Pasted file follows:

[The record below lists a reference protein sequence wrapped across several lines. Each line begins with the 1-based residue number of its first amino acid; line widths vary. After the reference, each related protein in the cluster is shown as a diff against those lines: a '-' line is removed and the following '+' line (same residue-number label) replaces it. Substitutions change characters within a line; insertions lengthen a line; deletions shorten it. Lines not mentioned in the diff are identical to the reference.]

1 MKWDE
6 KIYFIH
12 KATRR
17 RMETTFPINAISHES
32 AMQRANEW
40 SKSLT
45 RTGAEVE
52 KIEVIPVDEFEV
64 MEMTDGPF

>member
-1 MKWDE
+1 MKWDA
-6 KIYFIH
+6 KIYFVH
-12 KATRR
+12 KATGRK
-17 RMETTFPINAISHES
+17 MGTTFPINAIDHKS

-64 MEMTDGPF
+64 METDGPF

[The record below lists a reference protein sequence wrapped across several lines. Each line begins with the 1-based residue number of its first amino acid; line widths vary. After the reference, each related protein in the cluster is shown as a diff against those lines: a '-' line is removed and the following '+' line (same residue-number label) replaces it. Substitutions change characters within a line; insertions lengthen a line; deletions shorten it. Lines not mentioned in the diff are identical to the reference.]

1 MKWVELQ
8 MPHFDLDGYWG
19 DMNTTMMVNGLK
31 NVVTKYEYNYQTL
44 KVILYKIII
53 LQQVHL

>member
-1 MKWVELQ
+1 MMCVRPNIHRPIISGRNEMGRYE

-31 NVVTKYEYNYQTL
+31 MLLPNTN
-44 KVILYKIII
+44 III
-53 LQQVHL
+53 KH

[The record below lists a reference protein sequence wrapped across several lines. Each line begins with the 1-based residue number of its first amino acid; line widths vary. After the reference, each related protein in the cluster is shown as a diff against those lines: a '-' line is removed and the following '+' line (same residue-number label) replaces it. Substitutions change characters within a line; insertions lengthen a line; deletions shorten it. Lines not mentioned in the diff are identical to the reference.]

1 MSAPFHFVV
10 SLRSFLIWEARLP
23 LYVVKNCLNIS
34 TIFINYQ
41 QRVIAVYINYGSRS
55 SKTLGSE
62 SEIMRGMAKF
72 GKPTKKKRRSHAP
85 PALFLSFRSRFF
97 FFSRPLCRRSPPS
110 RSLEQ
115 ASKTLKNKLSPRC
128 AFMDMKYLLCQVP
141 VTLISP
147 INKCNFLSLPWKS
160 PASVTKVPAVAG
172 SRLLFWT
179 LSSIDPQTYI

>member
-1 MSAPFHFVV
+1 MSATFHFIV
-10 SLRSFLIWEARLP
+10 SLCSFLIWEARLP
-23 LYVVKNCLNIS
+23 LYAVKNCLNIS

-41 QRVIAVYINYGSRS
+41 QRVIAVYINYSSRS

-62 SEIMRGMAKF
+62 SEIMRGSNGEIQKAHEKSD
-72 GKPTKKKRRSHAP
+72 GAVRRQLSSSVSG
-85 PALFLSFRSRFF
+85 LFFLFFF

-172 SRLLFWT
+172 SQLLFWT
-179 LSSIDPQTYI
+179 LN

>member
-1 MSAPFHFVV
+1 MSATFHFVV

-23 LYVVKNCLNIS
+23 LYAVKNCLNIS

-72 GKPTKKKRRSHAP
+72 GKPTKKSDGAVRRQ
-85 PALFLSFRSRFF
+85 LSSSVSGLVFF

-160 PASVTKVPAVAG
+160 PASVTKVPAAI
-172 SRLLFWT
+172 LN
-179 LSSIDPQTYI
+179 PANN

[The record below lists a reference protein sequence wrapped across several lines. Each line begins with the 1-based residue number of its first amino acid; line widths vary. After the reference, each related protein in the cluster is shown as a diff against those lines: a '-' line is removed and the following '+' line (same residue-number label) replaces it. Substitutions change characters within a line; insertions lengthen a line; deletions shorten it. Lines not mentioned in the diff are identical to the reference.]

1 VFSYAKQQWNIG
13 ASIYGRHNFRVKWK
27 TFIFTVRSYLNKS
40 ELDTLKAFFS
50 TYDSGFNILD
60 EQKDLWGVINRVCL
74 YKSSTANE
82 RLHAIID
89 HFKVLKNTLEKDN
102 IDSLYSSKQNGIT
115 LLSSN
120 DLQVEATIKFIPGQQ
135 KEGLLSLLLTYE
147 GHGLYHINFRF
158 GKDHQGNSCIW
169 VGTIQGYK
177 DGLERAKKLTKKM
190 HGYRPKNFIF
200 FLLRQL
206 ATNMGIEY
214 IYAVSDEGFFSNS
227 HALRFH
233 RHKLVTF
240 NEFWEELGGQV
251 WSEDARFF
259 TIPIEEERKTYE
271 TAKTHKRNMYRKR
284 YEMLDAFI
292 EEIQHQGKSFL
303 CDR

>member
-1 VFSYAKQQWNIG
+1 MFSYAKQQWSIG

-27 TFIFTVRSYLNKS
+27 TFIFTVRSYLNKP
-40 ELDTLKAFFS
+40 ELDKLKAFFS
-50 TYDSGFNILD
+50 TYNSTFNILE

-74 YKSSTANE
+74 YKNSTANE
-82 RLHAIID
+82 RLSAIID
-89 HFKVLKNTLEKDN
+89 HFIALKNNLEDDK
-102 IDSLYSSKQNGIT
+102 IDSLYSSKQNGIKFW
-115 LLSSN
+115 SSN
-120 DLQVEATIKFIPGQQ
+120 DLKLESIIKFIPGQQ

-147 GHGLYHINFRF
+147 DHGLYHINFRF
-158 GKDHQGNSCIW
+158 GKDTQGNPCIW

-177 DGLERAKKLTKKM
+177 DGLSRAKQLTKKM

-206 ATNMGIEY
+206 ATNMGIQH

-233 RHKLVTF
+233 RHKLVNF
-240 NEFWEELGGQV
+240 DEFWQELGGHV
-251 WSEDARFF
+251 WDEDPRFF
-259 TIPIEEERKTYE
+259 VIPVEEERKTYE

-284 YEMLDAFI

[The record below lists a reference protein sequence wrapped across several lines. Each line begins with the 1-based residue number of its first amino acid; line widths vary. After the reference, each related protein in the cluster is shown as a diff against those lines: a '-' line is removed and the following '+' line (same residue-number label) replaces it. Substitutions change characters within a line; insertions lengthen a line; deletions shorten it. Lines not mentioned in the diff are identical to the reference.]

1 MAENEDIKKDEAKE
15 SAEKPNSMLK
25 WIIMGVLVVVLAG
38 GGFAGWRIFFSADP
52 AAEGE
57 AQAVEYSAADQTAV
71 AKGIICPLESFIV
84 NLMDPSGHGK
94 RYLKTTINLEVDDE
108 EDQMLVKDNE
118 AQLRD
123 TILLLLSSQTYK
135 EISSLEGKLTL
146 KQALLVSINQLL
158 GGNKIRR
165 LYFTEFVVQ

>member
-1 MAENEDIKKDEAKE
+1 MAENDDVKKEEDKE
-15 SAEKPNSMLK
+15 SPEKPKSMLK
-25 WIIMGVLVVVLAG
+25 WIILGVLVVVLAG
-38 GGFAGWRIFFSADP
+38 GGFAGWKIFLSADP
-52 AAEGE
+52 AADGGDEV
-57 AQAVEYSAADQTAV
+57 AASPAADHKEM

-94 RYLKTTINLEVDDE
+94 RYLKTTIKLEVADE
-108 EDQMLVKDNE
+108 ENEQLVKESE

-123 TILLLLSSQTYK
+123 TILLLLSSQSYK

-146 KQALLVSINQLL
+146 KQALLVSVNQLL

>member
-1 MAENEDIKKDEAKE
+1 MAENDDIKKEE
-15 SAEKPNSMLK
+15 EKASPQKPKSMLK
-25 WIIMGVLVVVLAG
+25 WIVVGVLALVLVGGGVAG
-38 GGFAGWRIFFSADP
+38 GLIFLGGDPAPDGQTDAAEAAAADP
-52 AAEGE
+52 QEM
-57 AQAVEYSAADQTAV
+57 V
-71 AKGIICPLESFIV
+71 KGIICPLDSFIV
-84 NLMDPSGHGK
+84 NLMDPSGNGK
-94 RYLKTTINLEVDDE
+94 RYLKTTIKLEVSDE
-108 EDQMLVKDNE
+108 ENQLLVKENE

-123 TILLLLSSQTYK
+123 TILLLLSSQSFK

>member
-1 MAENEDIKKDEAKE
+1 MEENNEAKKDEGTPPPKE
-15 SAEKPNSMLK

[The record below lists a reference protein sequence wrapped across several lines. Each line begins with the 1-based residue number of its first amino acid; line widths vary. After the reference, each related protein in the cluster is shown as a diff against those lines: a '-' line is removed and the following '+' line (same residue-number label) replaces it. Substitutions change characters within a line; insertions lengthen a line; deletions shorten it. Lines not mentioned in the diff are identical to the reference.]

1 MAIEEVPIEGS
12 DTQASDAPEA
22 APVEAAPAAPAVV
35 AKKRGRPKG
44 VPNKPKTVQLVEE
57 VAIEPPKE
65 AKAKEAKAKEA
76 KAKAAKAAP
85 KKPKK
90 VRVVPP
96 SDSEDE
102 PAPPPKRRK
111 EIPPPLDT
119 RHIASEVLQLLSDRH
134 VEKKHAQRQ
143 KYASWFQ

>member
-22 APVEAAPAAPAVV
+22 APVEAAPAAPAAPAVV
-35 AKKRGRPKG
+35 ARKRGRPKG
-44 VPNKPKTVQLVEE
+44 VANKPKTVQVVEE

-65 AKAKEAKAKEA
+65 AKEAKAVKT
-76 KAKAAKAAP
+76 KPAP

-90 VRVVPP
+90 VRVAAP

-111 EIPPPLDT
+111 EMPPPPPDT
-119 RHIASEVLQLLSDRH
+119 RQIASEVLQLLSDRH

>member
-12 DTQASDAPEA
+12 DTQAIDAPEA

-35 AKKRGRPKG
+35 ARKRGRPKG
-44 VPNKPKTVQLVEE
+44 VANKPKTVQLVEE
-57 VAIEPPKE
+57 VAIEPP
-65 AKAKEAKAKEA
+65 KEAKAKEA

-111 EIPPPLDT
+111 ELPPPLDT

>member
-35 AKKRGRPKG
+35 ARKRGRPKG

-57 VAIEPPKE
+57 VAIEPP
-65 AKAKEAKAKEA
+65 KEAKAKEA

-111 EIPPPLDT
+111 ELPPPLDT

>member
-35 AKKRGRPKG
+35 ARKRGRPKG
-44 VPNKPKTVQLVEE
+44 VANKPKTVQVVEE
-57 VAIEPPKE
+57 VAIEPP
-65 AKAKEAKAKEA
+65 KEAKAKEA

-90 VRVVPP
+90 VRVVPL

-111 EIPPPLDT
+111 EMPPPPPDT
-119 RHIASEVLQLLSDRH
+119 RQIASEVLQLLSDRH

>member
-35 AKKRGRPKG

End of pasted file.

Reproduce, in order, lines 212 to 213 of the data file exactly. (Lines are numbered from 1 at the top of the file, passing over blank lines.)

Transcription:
+71 KGIICPLDSFIV
-84 NLMDPSGHGK